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Empowering Indigenous Scholars: IGSA is ‘A Breath of Fresh Air’

UIC students and staff dance in the quad with an Indigenous dancer.

Since its founding in August 2022, the Indigenous Graduate Student Association (IGSA) has quietly but resolutely sown the seeds of academic and cultural enrichment within the bright tapestry of campus life. Over the past year, IGSA has flourished, encouraging camaraderie, diversity and inclusivity among all participants.

The organization prides itself on its ability to bridge gaps, allowing students to feel like a key part of the broader community that they have always been searching for. Additionally, the IGSA’s inclusiveness has given students a forum to express their many indigenous identities.

As co-founder and president Zoë Harris noted, “We have such a wide array of what indigeneity looks like and I think it really fosters what we want to do, what we want our community to look like and people really just like showing up as they are.”

During their inaugural year, IGSA achieved several noteworthy milestones, including the planning of a Native Healthcare event in Chicago that featured the former executive director of the American Indian Health Service. Members were also able to explore their cultural backgrounds with a visit to the updated Native American exhibit at the Field Museum. The IGSA examined the evolving roles of Indigenous leaders in reproductive justice with the Women’s Leadership and Resource Center (WLRC) and collaborated on study sessions with the Black Graduate Student Association, emphasizing inclusivity and intersectionality as key priorities.

Cultivating Indigenous Brilliance Flyer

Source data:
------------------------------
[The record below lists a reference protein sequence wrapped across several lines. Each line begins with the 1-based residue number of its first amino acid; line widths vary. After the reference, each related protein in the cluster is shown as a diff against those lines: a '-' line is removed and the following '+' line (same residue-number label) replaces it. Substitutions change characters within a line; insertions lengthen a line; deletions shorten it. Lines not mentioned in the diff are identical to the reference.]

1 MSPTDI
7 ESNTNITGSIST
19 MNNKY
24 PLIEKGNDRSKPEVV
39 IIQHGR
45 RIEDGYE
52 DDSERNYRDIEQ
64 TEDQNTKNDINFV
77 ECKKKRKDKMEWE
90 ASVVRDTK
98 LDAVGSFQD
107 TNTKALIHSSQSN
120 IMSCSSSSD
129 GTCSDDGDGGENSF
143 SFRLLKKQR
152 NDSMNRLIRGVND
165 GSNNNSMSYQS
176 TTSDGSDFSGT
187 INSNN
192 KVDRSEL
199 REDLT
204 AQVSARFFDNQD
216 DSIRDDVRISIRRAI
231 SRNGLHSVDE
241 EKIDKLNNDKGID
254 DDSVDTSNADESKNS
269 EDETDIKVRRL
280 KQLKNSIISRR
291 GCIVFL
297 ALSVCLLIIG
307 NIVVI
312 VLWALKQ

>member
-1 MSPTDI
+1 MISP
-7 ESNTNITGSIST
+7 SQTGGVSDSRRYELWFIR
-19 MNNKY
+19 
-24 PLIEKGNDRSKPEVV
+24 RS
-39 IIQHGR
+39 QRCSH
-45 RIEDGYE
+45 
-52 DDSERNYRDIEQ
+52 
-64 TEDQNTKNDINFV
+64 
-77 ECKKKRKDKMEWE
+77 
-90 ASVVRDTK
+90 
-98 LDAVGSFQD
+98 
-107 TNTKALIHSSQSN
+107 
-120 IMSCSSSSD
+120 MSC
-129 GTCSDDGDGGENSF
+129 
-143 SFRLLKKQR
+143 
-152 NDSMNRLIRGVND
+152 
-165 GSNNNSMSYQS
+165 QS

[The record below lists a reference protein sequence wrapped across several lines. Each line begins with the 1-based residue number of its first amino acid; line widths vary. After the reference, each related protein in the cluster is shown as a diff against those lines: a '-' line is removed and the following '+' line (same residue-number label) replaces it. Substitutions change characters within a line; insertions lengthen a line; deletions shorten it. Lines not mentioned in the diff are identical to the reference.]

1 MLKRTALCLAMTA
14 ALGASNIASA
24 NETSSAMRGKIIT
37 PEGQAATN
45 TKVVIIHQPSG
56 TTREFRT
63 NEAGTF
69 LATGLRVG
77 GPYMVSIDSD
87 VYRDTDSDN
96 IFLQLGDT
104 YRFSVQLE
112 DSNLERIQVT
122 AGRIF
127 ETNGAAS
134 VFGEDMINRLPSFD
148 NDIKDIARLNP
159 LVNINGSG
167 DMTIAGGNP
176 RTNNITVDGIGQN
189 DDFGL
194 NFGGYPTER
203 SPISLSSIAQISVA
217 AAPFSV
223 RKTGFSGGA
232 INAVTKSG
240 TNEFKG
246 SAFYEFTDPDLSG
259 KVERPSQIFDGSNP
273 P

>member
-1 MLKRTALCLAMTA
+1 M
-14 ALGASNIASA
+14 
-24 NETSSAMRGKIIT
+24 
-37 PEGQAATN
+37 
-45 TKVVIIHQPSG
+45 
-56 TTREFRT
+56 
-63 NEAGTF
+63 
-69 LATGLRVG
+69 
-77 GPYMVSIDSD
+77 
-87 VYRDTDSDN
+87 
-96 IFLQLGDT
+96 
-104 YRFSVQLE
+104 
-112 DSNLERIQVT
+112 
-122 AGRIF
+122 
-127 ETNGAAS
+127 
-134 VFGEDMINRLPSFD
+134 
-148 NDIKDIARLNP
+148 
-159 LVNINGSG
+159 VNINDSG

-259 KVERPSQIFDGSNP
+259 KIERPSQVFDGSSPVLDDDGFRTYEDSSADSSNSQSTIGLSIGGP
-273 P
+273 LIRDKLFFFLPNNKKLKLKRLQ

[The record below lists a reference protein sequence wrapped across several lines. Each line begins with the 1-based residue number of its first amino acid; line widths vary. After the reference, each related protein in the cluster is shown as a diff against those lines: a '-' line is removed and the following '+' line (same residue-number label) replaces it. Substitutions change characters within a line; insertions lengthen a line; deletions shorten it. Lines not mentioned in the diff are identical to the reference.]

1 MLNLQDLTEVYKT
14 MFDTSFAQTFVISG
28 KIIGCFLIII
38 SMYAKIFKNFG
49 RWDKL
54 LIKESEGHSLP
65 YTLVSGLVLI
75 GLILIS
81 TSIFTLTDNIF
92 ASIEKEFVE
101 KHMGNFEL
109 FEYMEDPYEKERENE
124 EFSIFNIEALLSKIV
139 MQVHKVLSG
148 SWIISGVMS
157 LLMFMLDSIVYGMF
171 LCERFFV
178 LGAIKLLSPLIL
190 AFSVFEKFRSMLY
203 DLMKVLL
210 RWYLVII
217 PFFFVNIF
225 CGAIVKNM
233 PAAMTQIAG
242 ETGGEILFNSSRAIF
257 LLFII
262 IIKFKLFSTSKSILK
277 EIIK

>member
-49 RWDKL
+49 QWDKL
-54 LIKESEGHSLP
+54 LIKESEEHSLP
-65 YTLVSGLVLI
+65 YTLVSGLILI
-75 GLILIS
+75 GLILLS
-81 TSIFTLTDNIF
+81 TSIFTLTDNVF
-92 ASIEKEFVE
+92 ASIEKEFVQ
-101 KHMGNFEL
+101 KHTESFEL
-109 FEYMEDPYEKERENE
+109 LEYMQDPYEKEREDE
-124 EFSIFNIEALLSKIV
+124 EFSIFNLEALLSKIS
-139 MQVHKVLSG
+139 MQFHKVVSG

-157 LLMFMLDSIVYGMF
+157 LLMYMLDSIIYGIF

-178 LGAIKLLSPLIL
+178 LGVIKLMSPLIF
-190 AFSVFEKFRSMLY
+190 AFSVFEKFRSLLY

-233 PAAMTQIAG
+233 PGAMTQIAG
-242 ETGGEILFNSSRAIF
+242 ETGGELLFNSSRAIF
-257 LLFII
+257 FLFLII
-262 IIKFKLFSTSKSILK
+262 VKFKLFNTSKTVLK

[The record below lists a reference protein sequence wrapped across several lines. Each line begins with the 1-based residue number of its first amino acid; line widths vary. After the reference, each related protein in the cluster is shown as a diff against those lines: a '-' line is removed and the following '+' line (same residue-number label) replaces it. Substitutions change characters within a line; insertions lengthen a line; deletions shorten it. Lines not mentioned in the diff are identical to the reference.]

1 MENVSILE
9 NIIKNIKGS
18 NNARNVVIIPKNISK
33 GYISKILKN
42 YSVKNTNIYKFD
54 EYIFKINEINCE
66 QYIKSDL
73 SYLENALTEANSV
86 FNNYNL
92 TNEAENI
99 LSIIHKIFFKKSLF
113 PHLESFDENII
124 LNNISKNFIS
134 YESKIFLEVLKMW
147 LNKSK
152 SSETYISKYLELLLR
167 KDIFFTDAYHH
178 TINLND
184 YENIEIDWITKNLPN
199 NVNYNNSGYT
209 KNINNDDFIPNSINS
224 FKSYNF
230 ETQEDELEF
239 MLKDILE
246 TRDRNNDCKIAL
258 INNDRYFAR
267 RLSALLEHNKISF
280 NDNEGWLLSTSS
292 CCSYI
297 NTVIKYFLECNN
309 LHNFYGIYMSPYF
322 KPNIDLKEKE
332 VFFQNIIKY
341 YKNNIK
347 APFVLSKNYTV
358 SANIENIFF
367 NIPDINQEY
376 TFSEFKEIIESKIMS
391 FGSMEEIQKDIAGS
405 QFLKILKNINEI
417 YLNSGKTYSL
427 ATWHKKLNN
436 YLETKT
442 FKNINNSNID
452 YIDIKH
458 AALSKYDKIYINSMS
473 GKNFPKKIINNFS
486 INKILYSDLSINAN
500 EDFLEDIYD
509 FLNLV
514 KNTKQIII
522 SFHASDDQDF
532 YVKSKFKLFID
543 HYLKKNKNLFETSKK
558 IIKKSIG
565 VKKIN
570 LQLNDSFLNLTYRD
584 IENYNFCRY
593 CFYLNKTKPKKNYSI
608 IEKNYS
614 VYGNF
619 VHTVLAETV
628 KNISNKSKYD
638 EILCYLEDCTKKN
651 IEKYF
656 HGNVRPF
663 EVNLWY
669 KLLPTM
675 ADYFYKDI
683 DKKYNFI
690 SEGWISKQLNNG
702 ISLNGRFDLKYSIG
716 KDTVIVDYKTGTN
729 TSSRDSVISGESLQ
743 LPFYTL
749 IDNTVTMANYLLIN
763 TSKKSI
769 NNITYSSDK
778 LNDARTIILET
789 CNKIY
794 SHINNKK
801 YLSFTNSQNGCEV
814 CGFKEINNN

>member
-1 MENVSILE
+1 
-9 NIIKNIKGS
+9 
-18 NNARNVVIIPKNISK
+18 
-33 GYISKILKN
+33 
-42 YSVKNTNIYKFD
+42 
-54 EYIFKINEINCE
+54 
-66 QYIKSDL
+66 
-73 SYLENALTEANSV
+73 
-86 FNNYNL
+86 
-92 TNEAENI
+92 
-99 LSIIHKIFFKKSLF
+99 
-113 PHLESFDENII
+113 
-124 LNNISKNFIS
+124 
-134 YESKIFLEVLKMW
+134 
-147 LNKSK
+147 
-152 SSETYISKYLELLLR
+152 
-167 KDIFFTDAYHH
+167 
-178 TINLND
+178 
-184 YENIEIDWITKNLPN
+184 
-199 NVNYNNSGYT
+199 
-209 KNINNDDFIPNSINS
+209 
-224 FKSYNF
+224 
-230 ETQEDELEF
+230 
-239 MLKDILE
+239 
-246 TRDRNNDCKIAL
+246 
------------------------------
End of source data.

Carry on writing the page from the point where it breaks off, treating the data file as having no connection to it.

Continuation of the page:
Their 2023 Native American Heritage Month event, held on November 3rd, featured Frank Waln performing and discussing his journey through higher education, coupled with a reception featuring food from indigenous-owned businesses. While providing native students with an enjoyable experience, these activities also provide a means of introducing non-indigenous faculty, students and community members to the diversity of indigenous cultures in education.

Harris mentioned that the organization hopes to plan more brunches with the Native American Support Program that support BIPOC-owned restaurants, as well as storytelling events which transcend all indigenous cultures for the winter season. As an organization, IGSA has made a strong commitment to sustainability and retention, recognizing how crucial consistency is to fostering positive environments.

Symbolizing the idea of “seven generations before you and after you,” the IGSA’s seven-sided emblem represents the organization’s dedication to fostering the current and future generations of indigenous students at UIC.

Harris emphasized that the relationships she has cultivated within the organization and the UIC community as a whole are the most fulfilling part of her work, a sentiment that she hopes is shared by her fellow IGSA members.

“Being able to have this group for me feels like a breath of fresh air sometimes,” Harris asserted. “Like I can just hang out and talk about everything and nothing.”